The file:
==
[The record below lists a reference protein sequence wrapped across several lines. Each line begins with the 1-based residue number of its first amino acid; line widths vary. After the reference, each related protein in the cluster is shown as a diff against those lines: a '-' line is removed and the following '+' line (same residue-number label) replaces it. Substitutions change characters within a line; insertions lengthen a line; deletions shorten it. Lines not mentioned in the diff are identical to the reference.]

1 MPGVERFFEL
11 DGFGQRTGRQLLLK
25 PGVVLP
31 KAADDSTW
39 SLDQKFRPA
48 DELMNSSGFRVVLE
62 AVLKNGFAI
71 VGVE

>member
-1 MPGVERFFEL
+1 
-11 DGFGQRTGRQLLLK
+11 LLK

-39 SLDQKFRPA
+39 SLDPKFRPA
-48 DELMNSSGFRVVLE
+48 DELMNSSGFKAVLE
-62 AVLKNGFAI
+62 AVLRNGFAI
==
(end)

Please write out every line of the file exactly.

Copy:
[The record below lists a reference protein sequence wrapped across several lines. Each line begins with the 1-based residue number of its first amino acid; line widths vary. After the reference, each related protein in the cluster is shown as a diff against those lines: a '-' line is removed and the following '+' line (same residue-number label) replaces it. Substitutions change characters within a line; insertions lengthen a line; deletions shorten it. Lines not mentioned in the diff are identical to the reference.]

1 MPGVERFFEL
11 DGFGQRTGRQLLLK
25 PGVVLP
31 KAADDSTW
39 SLDQKFRPA
48 DELMNSSGFRVVLE
62 AVLKNGFAI
71 VGVE

>member
-1 MPGVERFFEL
+1 
-11 DGFGQRTGRQLLLK
+11 LLK

-39 SLDQKFRPA
+39 SLDPKFRPA
-48 DELMNSSGFRVVLE
+48 DELMNSSGFKAVLE
-62 AVLKNGFAI
+62 AVLRNGFAI